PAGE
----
Also, during that time we are going to reengineer our local companies due to the following: the mining investment boom, which has boosted the Australian dollar; our increasingly inflexible workforce and the Fair Work industrial relations laws; overseas outsourcing of services and manufacturing, which will rise dramatically because of these first two trends; high interest rates in Australia, which will curb demand and underpin the Australian dollar; and an explosion in internet usage, both through conventional computers and mobile phones, which will cause business – including supply chains and consumer marketing – to be redesigned.
At the same time, governments have no idea how to increase their productivity and they are going to struggle in the provision of services. But all of that will trigger an enormous momentum within business, as these re-engineered operations become highly-profitable powerhouses.
We are seeing the start of this in America at the moment. The American economy is sluggish. It is possible it will have a banking backlash as a result of silly deals that have been done by Wall Street bankers in Europe. But despite this, the fundamentals of American companies have been greatly improved. Where Australian companies have tended to sit back and enjoy the money falling from the sky via the post-GFC measures undertaken by Kevin Rudd and Julia Gillard – and the big rise in demand in China – America has set about reorganising its corporate base.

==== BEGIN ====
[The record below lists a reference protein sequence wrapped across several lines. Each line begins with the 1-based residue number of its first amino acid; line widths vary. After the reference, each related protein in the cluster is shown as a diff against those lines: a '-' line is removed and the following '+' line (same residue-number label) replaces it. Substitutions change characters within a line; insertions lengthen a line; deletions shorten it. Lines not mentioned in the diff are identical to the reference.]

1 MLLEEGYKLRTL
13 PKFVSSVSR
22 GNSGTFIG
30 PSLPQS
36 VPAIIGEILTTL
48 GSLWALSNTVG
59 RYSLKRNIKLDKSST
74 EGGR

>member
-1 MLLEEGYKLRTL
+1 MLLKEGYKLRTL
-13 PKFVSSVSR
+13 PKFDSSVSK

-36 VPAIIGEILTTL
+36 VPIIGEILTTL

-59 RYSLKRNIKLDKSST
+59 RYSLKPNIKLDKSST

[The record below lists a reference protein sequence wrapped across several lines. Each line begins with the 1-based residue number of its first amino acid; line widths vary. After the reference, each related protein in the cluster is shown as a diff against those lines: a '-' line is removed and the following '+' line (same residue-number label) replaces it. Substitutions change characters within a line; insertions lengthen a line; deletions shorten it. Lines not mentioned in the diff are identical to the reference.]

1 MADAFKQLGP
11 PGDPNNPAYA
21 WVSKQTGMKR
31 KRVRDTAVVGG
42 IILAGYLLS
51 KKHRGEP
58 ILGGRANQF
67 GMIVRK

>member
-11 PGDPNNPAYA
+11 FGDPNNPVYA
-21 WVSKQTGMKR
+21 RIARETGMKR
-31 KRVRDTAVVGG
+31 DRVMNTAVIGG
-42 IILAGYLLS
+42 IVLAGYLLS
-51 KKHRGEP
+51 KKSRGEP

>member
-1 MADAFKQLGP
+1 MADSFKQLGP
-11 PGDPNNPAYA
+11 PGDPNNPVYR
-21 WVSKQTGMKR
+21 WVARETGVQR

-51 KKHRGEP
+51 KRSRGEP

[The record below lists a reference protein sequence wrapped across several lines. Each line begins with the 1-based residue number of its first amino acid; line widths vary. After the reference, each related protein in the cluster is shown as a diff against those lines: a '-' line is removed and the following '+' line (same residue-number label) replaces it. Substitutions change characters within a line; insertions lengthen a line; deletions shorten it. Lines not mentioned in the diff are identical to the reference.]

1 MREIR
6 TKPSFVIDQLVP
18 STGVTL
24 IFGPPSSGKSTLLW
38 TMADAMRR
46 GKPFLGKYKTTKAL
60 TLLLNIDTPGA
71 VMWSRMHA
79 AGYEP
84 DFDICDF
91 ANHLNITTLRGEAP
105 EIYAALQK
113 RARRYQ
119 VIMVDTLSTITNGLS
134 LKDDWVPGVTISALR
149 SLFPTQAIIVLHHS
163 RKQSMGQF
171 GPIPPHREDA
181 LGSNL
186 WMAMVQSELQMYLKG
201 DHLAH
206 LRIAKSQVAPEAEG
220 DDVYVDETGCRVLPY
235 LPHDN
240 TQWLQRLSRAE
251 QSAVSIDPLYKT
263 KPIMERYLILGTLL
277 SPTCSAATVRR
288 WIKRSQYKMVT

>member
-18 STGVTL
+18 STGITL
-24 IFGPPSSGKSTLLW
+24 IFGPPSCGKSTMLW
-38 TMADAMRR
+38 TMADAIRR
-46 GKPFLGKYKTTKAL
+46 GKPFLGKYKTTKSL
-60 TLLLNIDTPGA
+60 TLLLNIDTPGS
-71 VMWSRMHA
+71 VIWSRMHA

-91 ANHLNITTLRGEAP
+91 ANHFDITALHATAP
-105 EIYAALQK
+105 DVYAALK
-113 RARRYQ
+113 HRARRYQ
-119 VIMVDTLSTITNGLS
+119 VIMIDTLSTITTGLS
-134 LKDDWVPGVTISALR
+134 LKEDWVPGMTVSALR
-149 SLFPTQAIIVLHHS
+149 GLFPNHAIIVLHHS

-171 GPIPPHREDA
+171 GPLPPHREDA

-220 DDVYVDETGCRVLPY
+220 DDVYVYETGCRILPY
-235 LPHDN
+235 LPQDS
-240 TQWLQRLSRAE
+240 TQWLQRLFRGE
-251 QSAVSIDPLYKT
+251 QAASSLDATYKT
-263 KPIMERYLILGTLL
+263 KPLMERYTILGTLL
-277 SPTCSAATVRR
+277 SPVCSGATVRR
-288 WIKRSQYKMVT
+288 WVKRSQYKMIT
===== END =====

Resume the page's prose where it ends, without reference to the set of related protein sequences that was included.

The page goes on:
So we are seeing some really good profit signs among many US companies and that is underpinning Wall Street. I think a similar reorganisation will take place in Australia, but we are about two or three years behind. Because of our bad industrial relations laws, it will be tougher here and more brutal, so companies will have to take drastic action or risk obliteration. But we will do what has to be done and out of it will come a much stronger business community. Also, during that five-year period there will be a European “nasty”. I believe Greece will pull out of the euro and maybe take one or two others with it, creating nasty banking repercussions. There is a risk that the current money-printing to solve banking problems in Europe and the US will create inflation, so it is dangerous to have all your money in interest-bearing securities. But out of this turmoil will emerge a much stronger European community. And so I would expect in five years’ time, both Europe and the US are going to be much stronger than they are today.
But of course, it is the 'Asian century’ and China will have had some four years under a new leader by the end of our timespan. The 'hiccup’ dangers that a leadership change brings will have passed by then and I would expect the China growth path to continue, but with much greater emphasis on the consumer. Remember, because China is now so much bigger, even if the percentage growth falls the amount generated continues to be very large.
Meanwhile, the globe is in need of infrastructure and must improve the standard of living of large areas of population, so we are going to need investment and commodities. So, all in all, I think in five years’ time we will have an attractive sharemarket, which will provide good long-term returns. But during those five years, we are going to have a few bumpy rides and there will be great variations in the performance of different companies in the same industry. It is this long-term optimism that makes me confident that it is worth having a significant part of your portfolio in equity securities. Australia has a wonderful opportunity to not only benefit from what is taking place in Asia, but to link into the better economies of Europe and the US. But we will have to go through a revolution, which will be painful and have an impact on the sharemarket. In other words, I am a long-term bull, but I see forces in the shorter term that I have not seen before and I worry about just what impact they will have.